Pharma-Biotech Partnerships: Lessons for Personalized Medicine

Big Pharma entered biotech too late. That same mistake can be avoided in personalized medicine.
Aug 02, 2009
Volume 33, Issue 8

Nafees N. Malik
Today, we stand on the brink of the genomic revolution. The world is only beginning to understand how our genetic makeup affects our inherited predisposition to illness, how a single disease can be divided into different subclasses on a genetic basis, and how our genes influence our response to a particular medication, both in terms of drug effectiveness and adverse effects.

As a result, scientists are now establishing a discipline called "personalized medicine," which aims to tailor drug therapy on the basis of DNA. Leading pharmaceutical companies will need to form partnerships with other life-science firms to realize the full potential of personalized medicine, both in terms of novel product development and profit generation.

In the 1970s, we were on the cusp of another scientific revolution: biotechnology. This article discusses lessons learned from pharmaceutical-biotechnology partnerships and pharmaceutical companies can put them into practice today with the emergence of personalized medicine. For the purpose of this article, a partnership is defined as any alliance or collaboration but does not pertain to mergers or acquisitions.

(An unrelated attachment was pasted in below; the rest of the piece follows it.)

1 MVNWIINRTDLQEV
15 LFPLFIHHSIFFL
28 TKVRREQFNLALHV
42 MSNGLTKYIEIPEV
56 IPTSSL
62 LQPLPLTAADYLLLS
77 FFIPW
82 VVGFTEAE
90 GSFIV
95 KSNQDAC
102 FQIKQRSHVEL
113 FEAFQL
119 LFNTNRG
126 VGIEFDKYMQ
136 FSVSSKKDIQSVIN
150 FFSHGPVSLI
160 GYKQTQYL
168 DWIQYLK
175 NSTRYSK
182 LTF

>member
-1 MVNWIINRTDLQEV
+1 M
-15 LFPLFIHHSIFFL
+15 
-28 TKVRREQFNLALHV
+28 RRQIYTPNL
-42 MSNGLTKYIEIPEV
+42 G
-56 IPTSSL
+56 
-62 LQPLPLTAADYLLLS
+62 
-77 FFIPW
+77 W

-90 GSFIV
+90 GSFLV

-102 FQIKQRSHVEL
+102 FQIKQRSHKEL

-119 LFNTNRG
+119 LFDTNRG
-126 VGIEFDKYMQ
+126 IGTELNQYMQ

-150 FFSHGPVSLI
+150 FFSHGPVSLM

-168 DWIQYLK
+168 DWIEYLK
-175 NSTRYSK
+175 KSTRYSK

Pharma–biotech partnerships

Genentech, the world's first biotechnology firm, was established in 1976 in South San Francisco, CA. It aimed to discover protein-based drugs, which are large and complex in composition, rather than conventional chemical-based medicines, which are relatively small and simple. Genentech differed from all other pharmaceutical companies at the time, and effectively founded the biotechnology industry.

The pursuit of biological drugs during the 1980s and 1990s was principally limited to small, specialized firms, largely spun out of academia. The leading pharmaceutical companies paid little attention to this promising field. Why? Traditional drugmakers became very good at discovering large numbers of high-earning small-molecule drugs. Thus, they had no real need to pursue biotechnology, which was perceived as particularly risky.

Times have changed, however, for pharmaceutical companies. Large numbers of their high-earning drugs face imminent patent expiry. In addition, bringing replacement small-molecule products to the market has become increasingly difficult because most of the low-hanging fruit has already been picked. This challenge is reflected in drugmakers' diminishing pipelines and a sharp drop in the number of new drug approvals. Serious questions have been raised about how pharmaceutical companies will continue to maintain lucrative businesses.

On the other hand, biotechnology firms have become increasingly good at discovering drugs. Between January 2006 and December 2007, approximately 50% of novel drugs approved in the US originated in the biotechnology industry (1). This figure is particularly impressive given that the biotechnology sector spends five times less than the pharmaceutical industry on research and development (2). Moreover, in 2007, biotechnology products accounted for one-fifth of all blockbuster drugs globally (3).

To replenish their pipelines and deliver high-earning drugs, pharmaceutical companies have frantically begun to form partnerships with biotechnology firms. The potential value of pharmaceutical–biotechnology alliances in the US between 2001 and 2005 ranged between $5 billion and $8 billion per year (4). These figures stand in sharp contrast to those of 2006 and 2007, $21 billion and $20 billion per year, respectively (4).

Lessons for personalized medicine